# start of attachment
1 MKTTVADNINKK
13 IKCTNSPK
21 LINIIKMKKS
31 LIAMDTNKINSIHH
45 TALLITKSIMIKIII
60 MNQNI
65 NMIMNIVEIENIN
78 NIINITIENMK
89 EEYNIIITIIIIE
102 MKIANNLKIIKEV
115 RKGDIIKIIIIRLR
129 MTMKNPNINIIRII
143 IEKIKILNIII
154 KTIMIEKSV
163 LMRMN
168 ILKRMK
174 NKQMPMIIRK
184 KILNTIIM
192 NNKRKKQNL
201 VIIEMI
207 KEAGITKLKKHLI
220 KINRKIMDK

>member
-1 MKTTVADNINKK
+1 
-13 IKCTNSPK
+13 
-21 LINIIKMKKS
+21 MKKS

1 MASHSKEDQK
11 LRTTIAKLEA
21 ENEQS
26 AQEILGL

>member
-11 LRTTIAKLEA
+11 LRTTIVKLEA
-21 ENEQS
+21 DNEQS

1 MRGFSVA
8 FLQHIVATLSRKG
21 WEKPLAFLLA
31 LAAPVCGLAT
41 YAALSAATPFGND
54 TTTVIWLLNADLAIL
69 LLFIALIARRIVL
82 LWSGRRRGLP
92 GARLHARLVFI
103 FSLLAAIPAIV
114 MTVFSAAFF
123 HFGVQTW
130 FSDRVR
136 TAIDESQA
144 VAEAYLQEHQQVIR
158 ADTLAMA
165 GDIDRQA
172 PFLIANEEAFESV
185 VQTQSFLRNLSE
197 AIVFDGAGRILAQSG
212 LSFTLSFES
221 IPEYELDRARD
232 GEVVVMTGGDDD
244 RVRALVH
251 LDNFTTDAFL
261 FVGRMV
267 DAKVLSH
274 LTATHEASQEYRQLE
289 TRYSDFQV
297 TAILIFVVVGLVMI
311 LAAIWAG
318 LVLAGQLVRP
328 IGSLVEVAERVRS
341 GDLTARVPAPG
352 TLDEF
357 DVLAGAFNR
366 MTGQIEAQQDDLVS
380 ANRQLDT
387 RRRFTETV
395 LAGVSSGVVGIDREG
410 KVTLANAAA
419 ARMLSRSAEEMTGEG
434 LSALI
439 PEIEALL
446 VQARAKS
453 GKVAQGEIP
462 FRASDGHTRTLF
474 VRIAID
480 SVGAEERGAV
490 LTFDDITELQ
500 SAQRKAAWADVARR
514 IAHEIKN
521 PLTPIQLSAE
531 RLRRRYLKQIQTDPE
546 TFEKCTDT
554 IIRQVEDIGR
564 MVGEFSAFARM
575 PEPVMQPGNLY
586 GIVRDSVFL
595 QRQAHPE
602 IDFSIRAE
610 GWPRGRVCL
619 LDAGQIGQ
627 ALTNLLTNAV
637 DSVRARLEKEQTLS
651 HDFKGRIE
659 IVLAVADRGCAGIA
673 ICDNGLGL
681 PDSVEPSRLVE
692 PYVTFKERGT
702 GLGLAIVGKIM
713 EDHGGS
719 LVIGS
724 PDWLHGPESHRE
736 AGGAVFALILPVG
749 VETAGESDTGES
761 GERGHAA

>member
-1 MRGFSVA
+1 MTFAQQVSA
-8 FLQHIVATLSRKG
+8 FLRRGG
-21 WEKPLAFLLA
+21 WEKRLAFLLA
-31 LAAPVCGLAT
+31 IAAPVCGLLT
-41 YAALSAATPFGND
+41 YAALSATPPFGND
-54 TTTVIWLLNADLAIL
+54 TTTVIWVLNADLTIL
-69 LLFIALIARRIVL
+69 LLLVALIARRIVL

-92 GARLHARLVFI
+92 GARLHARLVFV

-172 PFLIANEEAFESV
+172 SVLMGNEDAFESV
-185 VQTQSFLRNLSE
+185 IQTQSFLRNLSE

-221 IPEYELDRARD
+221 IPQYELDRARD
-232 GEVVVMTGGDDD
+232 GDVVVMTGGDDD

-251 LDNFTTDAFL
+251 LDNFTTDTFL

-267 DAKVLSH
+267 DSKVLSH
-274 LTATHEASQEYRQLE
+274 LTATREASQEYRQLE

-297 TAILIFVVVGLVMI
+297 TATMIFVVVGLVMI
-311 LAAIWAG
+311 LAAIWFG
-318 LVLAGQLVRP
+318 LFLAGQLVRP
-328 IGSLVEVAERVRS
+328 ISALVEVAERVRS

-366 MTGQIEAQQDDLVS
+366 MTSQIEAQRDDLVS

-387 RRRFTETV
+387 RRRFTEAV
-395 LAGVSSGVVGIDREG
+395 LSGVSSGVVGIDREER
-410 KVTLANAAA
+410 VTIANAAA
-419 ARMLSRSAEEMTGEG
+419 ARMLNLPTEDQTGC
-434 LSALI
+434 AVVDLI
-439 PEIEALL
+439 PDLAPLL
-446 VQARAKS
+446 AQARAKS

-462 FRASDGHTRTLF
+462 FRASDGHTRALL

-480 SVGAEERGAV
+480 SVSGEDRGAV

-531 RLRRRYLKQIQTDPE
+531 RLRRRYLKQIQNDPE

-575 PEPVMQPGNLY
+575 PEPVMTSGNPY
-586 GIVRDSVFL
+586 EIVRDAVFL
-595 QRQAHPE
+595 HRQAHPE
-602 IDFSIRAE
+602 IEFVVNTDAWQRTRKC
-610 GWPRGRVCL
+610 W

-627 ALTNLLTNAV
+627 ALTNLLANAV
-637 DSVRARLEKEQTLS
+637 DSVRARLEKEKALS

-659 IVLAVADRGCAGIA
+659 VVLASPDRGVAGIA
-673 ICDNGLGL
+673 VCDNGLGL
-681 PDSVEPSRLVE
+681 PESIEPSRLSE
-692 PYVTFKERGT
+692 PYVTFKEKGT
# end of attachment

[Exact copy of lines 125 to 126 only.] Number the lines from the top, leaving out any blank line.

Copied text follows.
-41 YAALSAATPFGND
+41 YAALSATPPFGND